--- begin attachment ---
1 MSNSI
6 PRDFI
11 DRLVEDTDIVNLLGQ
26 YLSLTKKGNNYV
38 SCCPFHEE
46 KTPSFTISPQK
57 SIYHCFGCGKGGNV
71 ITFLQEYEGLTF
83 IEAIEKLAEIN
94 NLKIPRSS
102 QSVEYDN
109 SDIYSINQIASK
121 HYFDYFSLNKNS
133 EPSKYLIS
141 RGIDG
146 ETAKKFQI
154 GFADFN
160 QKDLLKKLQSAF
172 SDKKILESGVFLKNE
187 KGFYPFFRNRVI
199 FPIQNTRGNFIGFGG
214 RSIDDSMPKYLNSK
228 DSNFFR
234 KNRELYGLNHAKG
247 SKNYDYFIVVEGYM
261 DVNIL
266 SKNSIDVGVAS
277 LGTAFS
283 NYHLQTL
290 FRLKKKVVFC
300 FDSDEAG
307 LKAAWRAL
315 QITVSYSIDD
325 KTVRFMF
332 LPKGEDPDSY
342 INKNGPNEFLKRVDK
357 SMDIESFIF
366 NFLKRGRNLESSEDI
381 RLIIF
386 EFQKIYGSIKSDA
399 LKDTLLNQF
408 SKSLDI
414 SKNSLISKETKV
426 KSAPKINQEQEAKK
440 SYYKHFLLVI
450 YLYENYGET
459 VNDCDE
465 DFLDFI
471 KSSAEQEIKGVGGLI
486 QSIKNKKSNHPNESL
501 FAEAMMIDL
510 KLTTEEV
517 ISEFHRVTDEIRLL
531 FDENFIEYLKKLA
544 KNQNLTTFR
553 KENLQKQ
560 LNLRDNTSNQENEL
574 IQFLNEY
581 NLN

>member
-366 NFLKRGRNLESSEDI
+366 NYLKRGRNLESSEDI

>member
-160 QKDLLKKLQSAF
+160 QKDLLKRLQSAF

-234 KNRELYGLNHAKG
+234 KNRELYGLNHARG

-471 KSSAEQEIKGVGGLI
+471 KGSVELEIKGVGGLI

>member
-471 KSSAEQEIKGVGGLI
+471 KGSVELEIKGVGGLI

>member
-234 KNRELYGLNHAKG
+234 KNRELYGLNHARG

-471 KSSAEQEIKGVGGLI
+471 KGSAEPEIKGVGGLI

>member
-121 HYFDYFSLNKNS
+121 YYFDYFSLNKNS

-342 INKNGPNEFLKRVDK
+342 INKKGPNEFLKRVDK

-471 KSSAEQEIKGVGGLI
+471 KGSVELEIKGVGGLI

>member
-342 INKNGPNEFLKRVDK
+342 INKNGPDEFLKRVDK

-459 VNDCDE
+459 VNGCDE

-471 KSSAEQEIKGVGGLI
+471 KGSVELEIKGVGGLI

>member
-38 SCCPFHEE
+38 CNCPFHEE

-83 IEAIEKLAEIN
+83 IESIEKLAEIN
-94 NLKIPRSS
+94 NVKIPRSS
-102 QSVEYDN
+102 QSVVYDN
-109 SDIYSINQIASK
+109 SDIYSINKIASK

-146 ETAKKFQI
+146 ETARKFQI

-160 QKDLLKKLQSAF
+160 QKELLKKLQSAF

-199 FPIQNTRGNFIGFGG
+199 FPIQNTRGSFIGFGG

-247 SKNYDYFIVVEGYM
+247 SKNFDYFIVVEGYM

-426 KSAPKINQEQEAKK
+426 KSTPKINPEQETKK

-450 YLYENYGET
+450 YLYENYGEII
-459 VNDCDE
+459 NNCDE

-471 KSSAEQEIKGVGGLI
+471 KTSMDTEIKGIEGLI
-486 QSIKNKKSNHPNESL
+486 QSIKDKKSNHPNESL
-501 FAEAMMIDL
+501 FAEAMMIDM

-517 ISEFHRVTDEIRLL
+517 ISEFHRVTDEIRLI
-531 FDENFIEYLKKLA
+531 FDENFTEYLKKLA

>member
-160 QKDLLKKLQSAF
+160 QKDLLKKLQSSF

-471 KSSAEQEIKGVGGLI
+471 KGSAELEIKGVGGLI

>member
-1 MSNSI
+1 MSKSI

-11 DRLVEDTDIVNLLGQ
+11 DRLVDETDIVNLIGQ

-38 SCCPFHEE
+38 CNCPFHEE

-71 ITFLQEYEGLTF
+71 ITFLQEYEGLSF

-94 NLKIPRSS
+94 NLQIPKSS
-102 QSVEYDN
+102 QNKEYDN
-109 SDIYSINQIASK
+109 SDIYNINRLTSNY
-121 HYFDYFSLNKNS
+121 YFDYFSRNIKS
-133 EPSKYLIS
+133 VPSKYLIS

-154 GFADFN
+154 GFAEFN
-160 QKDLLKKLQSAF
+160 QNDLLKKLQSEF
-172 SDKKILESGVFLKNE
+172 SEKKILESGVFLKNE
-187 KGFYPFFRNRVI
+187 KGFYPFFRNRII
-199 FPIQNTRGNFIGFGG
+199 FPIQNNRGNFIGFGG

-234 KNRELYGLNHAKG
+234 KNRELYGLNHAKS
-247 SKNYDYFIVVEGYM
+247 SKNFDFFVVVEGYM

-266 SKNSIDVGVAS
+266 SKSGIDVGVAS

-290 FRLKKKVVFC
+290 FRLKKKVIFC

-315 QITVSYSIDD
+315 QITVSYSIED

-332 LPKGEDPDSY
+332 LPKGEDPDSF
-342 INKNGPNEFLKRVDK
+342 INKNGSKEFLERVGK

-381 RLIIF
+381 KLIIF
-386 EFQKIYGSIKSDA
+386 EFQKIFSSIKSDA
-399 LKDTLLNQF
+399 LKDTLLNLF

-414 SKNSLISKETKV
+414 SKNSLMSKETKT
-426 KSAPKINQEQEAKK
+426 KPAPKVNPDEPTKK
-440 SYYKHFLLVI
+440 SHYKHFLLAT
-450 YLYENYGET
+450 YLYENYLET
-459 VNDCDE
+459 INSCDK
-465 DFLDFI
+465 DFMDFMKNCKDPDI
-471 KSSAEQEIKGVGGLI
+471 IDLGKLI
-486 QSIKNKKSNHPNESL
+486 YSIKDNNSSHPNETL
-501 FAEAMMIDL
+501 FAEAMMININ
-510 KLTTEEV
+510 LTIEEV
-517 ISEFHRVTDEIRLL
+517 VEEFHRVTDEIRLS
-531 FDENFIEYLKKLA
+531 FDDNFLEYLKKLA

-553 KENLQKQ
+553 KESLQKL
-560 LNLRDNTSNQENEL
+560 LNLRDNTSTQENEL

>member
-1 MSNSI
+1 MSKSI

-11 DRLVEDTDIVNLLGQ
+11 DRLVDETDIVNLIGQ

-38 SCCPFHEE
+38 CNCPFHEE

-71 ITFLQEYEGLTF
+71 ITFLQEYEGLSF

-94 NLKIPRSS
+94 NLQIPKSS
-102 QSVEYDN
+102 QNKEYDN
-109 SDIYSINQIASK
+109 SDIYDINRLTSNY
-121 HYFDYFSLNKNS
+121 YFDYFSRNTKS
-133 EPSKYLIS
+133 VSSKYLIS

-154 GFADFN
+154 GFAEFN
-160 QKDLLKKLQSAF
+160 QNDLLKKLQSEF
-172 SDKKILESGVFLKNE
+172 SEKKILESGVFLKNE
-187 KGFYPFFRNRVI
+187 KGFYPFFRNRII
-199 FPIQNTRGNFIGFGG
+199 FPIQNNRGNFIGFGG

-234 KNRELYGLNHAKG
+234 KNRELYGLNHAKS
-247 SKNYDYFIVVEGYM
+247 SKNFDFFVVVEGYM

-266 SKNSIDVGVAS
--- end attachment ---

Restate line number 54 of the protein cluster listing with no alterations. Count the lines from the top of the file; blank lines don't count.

531 FDENFIEYLKKLA